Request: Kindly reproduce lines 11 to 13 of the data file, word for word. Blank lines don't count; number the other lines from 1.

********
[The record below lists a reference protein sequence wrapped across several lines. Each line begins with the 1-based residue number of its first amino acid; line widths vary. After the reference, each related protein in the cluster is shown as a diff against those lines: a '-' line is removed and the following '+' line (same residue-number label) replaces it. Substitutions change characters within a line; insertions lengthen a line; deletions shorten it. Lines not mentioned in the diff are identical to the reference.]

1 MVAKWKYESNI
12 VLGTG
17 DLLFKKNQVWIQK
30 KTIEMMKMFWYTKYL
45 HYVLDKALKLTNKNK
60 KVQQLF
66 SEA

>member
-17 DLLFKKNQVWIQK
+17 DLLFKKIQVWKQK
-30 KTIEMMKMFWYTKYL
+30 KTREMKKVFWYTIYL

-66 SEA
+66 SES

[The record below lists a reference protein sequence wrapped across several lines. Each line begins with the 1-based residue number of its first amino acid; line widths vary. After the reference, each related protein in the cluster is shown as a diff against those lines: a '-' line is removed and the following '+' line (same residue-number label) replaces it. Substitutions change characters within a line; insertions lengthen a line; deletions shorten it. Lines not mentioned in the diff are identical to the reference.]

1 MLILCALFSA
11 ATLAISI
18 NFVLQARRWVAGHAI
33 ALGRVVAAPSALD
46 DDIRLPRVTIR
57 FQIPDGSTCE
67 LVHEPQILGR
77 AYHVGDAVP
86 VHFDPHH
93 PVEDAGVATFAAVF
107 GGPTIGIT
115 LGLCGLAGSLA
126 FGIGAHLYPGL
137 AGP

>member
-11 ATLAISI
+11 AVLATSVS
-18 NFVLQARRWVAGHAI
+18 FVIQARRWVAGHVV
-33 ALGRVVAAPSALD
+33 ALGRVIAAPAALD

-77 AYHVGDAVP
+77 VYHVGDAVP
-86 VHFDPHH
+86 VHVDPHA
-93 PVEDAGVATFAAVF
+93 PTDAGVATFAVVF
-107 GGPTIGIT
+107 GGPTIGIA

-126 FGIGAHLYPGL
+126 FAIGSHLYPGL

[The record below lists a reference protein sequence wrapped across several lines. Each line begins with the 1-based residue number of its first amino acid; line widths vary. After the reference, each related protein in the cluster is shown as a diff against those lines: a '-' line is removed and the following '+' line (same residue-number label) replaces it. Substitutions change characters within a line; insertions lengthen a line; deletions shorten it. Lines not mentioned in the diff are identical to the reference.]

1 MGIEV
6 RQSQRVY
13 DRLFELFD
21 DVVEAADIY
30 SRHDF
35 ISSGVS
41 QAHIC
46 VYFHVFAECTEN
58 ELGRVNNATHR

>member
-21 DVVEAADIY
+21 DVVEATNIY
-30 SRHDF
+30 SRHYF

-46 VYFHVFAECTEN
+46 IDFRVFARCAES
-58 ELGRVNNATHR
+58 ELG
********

+17 DLLFKKIQVWKQK
-30 KTIEMMKMFWYTKYL
+30 KTREMKKVFWYTIYL